Electoral imperatives
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Electoral imperatives

As Duma and presidential elections loom, the two main Kremlin political factions are vying for control of Russia's development.

IT WAS ALL going so well. Russia's economic development and trade ministry had upgraded the end-of-year GDP growth forecast twice to 5.7% and economists were even more ebullient. The stock market was flying, having reached analysts' end-of-year forecast by June. And Russia had seen the first really big foreign investments since reforms started in 1991.

Then, on July 2, Russian police arrested Platon Lebedev, the man credited with rescuing Russia's biggest oil company, Yukos, from bankruptcy in the wake of the 1998 crisis, and a nasty power struggle broke out between the liberal-market-oriented Kremlin factions and the unreformed old guard. The stock market immediately fell heavily, capital flight shot up again and the threat of renationalization appeared to hang over all of Russia's leading companies.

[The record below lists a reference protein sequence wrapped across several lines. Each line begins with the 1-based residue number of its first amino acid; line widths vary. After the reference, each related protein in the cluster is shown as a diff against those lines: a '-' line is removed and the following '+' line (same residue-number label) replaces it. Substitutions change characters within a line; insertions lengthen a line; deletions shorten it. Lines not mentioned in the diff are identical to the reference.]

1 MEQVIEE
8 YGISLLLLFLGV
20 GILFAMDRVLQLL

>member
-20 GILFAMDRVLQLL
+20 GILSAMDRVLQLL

Russia has put in a sparkling economic performance over the past two years, but the war between the two opposing factions for the long-term control of Russia's development has been an unwelcome reminder that politically nothing much has changed. And while president Vladimir Putin can take the credit for the strong economic results, the blame for the political imbroglio also rests with him.

What had started as a routine dig at Yukos CEO Mikhail Khodorkovsky, Russia's richest man, from his enemies in the Kremlin quickly spun out of control.

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